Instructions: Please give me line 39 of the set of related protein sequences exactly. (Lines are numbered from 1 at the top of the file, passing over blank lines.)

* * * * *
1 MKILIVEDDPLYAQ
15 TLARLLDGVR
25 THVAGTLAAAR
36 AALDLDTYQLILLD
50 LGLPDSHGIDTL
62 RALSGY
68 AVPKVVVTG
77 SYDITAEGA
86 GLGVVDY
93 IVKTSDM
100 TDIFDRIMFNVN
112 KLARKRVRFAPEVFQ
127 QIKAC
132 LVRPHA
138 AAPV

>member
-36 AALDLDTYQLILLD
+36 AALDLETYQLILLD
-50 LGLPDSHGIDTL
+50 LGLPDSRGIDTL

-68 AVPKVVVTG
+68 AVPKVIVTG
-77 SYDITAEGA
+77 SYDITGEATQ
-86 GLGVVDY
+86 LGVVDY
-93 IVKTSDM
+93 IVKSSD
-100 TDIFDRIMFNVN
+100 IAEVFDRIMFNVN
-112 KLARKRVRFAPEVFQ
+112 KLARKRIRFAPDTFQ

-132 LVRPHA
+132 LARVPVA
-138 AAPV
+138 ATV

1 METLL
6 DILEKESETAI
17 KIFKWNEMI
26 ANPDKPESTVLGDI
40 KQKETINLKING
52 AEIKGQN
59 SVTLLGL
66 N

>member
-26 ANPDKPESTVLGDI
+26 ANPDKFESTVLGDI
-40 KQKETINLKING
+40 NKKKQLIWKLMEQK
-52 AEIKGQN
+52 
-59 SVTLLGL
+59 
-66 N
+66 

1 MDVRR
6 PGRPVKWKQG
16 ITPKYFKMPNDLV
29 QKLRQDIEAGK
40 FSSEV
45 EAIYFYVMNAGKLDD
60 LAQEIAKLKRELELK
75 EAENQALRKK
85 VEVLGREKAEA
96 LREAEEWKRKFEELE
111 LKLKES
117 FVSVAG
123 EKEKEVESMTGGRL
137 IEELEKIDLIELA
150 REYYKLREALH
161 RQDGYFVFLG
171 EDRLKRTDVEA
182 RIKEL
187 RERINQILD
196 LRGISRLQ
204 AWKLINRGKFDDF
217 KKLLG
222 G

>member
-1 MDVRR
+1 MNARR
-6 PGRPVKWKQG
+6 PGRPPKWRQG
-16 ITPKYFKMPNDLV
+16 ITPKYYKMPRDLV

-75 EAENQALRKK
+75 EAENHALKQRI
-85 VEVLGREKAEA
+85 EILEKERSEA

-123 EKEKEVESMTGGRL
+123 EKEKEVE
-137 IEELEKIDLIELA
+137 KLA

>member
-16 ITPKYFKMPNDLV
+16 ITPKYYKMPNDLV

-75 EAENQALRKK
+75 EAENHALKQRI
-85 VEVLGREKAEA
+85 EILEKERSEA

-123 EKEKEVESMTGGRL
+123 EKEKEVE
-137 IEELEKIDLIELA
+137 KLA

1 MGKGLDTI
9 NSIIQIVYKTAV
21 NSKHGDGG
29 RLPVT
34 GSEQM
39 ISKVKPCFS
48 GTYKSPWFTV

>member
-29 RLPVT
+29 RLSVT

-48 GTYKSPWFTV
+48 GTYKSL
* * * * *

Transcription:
17 KIFKWNEMI